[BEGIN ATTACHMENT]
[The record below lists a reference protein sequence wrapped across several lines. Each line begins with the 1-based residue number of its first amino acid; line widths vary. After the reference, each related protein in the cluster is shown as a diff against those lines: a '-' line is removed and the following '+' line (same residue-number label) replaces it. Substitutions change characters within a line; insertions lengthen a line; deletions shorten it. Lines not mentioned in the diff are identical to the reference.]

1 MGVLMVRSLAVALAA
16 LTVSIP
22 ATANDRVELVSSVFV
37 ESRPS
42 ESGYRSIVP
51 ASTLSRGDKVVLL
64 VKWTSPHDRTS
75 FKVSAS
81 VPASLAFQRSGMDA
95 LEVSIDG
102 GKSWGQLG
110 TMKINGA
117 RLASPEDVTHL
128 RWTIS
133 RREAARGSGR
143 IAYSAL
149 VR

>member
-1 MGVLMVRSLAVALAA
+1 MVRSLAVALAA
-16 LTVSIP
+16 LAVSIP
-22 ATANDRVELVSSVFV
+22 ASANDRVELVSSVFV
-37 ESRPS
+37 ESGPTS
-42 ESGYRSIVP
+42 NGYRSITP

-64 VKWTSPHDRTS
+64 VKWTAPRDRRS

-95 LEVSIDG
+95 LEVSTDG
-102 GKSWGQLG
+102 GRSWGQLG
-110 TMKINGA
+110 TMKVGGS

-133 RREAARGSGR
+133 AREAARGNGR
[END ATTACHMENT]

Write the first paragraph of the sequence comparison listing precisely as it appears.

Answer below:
[The record below lists a reference protein sequence wrapped across several lines. Each line begins with the 1-based residue number of its first amino acid; line widths vary. After the reference, each related protein in the cluster is shown as a diff against those lines: a '-' line is removed and the following '+' line (same residue-number label) replaces it. Substitutions change characters within a line; insertions lengthen a line; deletions shorten it. Lines not mentioned in the diff are identical to the reference.]